American military aid to Israel – leave it be!

Prof. Peter Beinart of the City University of New York and Senior Columnist at The Forward, penned an anti-Israel screed this week published on line calling for America to end its “blank check military aid to Israel.”

(To view the full article see here )

Beinart, as is his wont, used 10 pages of single spaced type to decry all of the wrongs he sees with the government of Israel, how it treats the Palestinians, how it avoids dealing honestly with the option of a two-state solution and how it never “pays the price” for America’s largesse. He then concludes by recommending that military aid to Israel should stop until all of these “wrongs” are addressed.

While the article is seemingly about its title subject, 90% of it deals with his personal frustrations about the political situation in Israel and virtually glosses over the value that America realizes from its now $3.8b annual military aid package to Israel. Permit me to set the record straight, yet again.

For those who do not know, the aid package concluded during the last year of the Obama administration and later ratified by the current congress, provides Israel $3.8b a year for 10 years for the purchase of advanced military equipment needed to keep Israel safe, given that it lives in a very dangerous neighborhood.

In previous years, when the allocation was $3b annually, a quarter of those funds could be used to buy materiel from Israeli companies. So, there is certainly truth in Beinart’s position that this assisted Israel to build its own military industrial sector. No doubt about that and it is a reason why Israel is among the 10 largest arms exporters in the world.

For the record, the Israeli arms industry operates in close cooperation with its bigger sister in the U.S. The military aid the U.S. gives to Israel ensures this cooperation, and every conflict in the Middle East contributes more to the profits of U.S. arms giants (such as Boeing, General Dynamics, Lockheed Martin, and Raytheon) than to the Israeli arms companies.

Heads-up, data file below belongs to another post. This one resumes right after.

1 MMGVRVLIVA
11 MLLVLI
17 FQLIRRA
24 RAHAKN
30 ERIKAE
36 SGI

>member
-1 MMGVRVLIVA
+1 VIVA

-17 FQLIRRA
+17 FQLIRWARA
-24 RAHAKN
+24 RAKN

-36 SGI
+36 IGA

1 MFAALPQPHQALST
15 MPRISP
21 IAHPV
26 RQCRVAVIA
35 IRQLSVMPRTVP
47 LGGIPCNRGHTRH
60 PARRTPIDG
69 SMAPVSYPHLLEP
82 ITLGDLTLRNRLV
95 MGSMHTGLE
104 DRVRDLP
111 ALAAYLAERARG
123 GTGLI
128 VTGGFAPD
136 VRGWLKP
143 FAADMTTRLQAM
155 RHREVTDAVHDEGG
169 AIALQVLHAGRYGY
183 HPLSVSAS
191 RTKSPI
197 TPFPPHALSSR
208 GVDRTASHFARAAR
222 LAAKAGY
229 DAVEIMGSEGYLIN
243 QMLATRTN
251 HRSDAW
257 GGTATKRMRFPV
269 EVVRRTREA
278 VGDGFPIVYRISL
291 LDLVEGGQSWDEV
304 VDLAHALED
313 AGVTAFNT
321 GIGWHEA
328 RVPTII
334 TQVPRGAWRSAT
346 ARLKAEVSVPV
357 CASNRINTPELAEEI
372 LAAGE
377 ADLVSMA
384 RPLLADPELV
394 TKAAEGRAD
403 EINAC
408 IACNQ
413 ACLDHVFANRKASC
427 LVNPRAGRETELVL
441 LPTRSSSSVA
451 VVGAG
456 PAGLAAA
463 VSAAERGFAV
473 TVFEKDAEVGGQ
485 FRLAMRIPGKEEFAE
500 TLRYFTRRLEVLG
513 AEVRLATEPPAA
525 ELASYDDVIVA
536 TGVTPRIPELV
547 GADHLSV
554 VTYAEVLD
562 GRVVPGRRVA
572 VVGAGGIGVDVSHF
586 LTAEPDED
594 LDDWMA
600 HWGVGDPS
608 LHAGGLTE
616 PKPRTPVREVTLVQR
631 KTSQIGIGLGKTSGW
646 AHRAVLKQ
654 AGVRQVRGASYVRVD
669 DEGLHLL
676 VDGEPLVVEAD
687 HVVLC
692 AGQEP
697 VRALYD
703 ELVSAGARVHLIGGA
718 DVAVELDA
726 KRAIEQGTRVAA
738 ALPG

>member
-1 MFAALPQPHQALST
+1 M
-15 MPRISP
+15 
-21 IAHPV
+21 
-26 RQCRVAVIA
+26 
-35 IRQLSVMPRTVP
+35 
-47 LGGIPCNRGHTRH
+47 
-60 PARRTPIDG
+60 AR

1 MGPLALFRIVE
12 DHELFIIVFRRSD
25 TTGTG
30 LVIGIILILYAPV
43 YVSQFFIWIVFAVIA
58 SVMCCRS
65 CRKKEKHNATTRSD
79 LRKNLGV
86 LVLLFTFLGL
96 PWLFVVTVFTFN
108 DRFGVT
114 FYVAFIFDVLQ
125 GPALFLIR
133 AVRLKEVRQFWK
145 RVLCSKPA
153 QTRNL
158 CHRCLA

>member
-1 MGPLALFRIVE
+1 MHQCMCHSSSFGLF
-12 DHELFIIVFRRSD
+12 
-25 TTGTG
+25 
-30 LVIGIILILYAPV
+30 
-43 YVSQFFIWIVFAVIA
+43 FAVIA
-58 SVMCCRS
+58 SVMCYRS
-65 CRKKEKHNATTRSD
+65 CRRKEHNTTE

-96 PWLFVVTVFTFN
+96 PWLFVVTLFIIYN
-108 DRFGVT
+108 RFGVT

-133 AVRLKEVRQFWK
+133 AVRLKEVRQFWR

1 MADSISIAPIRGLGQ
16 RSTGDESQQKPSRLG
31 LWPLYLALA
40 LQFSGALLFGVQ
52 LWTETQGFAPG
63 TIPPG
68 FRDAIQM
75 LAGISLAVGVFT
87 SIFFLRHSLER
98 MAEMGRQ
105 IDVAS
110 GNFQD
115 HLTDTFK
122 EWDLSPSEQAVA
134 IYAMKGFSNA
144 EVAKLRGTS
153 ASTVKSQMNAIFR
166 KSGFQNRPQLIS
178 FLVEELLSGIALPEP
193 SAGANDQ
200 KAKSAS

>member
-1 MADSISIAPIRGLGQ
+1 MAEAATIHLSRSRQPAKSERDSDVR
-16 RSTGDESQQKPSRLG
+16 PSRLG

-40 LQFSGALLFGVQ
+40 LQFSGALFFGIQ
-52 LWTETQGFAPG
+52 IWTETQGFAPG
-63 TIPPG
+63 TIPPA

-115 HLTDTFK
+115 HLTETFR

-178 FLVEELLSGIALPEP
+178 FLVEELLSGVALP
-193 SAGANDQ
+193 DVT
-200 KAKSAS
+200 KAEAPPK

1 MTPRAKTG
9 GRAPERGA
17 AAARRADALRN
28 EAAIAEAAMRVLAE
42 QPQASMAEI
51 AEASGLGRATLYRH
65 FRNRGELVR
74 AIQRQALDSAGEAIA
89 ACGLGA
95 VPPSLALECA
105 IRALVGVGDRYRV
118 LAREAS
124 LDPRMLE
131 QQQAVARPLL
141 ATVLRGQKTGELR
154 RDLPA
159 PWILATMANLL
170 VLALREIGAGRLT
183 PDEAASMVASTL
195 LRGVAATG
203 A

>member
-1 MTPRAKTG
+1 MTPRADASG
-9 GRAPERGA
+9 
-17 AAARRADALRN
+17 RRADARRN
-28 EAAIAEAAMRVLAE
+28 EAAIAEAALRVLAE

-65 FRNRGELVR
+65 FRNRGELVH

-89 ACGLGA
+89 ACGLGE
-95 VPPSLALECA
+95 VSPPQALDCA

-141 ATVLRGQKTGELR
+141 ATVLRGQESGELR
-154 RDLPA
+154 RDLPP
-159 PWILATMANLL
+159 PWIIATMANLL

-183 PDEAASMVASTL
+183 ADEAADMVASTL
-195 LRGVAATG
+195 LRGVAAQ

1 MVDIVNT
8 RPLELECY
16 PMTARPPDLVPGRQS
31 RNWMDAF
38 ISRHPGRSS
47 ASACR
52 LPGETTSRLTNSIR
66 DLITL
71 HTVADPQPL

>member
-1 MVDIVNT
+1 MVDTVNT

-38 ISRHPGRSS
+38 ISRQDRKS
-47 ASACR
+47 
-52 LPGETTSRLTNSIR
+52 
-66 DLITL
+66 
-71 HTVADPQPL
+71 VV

But, the new agreement posits that by 2024 100% of such purchases must be from U.S. manufacturers. The effect of providing this aid and mandating that it be spent in the U.S. is actually a job creator in America, a fact that is neither mentioned by Beinart nor by most other recent critics of this aid such as Rep. Alexandria Ocasio-Cortez. She, too, has said this aid is “something that can be discussed” and she does not mean that in a positive way, to be sure.

Looking at the situation from a neutral position, the aid package has two specific results. It allows Israel to maintain its position of being the strongest military force in the Middle East with the most sophisticated weaponry while creating a significant amount of business volume for America’s arms suppliers.

We Jews have learned that our long-term survival is as dependent on maintaining our covenant of faith as it is in having the ability to protect ourselves in our own land. Israel’s ability to create a framework with a trusted ally that enables us to accomplish this goal while simultaneously bringing economic benefit to our ally is something that should be celebrated not criticized.

As for Beinart, clearly he has not learned the lessons of history. I hope that the day will not come when Beinart and his fellow citizens will feel the need to flee America in order to survive.  However, should that day come we will welcome him with open arms. And I have no doubt that then he will be incredibly grateful that we have the most sophisticated and technologically developed weaponry in the world with which to protect him from harm.

About the Author
Sherwin Pomerantz is a native New Yorker, who lived and worked in Chicago for 20 years before coming to Israel in 1984. An industrial engineer with advanced degrees in mechanical engineering and business, he is President of Atid EDI Ltd., a 33 year old Jerusalem-based economic development consulting firm which, among other things, represents the regional trade and investment interests of a number of US states, Ontario and Hong Kong. A past national president of the Association of Americans & Canadians in Israel, he is also Chairperson of the Israel Board of the Pardes Institute of Jewish Studies. His articles have appeared in various publications in Israel and the US.